County Council again eyes false-alarm fines Penalties would escalate in $50 increments to $1,000

January 02, 1998|By Larry Carson | Larry Carson,SUN STAFF

False alarms are ringing at a record pace again in Baltimore County.

But county police hope a proposed law that would impose a stiff fine for multiple accidental false alarms will reverse the trend.

During this fiscal year, police expect accidental false alarms -- which can be caused by wind, rain, birds and electrical malfunctions -- to increase by about 8 percent, to 83,000. That upsets police officials, who worry about the time that officers spend answering such calls.

Last fiscal year, Baltimore County police answered about 77,000 false alarms.

County law carries no fines for accidental false alarms. Minor fines can be imposed under state law.

The proposal before the County Council would set escalating fines ranging from $50 to $1,000 for excessive accidental false alarms. Fines would start with the third false alarm within the same year and would increase in increments of $50.

The proposal, a revised version of a bill the council balked at in July, also calls for a year of gathering statistics before fines would be imposed on homeowners.

Several council members have objected to the four new police positions that would be required to administer the law -- despite having approved money for the positions in May. Instead, they favored requiring alarm-users to have calls placed through a fee-per-call 900 number that a phone company could administer.

But police opposed that measure.

"We took a look at it, but that system doesn't escalate the fees," said police Maj. Kevin L. Sanzenbacher. "There's no incentive to stop the problem."

Councilman Kevin Kamenetz, a Pikesville-Randallstown Democrat and an outspoken advocate of the 900 phone system, is willing to go along with the administration-backed bill.

"Let's see what a year of the program does," he said.

Councilman Douglas B. Riley, a Towson Republican critical of the bureaucracy the bill would create, has not decided how he will vote. But he said, "We need some kind of relief."

The Maryland Burglar and Fire Alarm Association supports the new approach, said legislative chairman Mark W. Appleby, president of an alarm company. "I like that 'wait and see' " for residential users, he said.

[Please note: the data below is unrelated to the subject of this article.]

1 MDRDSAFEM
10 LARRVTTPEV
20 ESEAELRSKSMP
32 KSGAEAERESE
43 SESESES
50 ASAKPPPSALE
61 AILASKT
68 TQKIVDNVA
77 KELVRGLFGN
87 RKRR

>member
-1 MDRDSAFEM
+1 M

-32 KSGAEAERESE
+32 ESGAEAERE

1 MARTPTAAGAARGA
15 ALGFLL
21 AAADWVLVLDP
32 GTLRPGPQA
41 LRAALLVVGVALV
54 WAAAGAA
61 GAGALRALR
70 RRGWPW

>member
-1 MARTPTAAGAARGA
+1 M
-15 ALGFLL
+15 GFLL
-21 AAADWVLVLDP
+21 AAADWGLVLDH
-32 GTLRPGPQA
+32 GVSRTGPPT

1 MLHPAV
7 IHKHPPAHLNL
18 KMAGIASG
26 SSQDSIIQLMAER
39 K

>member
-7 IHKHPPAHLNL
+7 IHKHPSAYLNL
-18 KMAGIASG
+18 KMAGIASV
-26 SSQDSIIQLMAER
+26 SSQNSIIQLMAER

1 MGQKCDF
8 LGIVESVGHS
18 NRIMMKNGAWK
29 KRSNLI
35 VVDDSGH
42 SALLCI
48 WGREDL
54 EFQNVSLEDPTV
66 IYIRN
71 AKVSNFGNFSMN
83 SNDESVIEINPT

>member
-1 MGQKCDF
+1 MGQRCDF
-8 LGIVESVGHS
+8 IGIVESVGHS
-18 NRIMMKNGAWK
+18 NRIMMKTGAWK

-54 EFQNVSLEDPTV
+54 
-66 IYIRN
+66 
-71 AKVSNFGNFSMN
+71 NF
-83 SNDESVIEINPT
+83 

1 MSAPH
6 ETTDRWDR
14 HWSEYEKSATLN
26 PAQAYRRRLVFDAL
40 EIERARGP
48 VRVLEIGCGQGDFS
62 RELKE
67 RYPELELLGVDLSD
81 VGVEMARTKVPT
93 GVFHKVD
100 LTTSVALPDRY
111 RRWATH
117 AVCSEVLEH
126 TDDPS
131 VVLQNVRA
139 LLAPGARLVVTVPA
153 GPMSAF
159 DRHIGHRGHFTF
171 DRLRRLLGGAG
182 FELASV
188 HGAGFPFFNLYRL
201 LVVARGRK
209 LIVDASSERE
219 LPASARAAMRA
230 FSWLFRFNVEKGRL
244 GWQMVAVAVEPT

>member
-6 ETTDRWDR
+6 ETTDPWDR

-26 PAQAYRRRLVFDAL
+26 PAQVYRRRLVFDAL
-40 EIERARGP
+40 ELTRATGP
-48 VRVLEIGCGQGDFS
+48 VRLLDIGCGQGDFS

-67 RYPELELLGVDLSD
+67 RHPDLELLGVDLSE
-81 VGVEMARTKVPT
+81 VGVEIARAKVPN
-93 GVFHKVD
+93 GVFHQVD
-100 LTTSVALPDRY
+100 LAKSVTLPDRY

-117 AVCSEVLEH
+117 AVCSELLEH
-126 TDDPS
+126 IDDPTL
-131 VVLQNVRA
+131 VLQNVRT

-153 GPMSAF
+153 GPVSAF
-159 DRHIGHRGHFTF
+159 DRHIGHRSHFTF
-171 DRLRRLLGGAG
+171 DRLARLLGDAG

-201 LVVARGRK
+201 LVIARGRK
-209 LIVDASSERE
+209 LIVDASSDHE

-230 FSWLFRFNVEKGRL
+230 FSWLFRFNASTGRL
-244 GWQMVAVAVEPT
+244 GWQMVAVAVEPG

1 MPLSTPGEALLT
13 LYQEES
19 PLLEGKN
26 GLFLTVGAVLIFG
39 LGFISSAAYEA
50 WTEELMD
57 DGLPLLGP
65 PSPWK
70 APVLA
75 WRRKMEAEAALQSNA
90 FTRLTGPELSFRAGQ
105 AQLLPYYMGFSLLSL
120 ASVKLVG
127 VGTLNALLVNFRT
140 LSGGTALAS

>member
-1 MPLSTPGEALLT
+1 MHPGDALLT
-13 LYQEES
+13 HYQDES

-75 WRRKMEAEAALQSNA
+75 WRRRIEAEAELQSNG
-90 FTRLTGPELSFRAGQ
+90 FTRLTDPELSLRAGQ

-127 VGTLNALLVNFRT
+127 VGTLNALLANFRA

Under the proposed law, police would have until February 1999 to determine how many false alarms are commercial and how many residential. They would compile statistics based on the registration of installers, monitoring companies and users.

The council then could revise the law before enforcement against homeowners would begin in July 1999.

Several police precinct surveys of false alarms showed that 97 percent of the top offenders were commercial, Sanzenbacher said. But without a registration system, police have no way to document how many false alarms are commercial or residential.

Like the previous bill, the new measure would require companies that install and monitor commercial alarm systems to register with the police by Feb. 1. Commercial alarm users would have until May 1 to register.

Enforcement would apply to commercial alarm users starting July 1.

Companies that install or monitor residential alarms would have to register by May 1, and new residential customers would be required to register after that date.

Ten months later, existing residential alarm users would be required to register with police. Enforcement would begin July 1, 1999.

A council vote is expected on the issue this month.

Pub Date: 1/02/98

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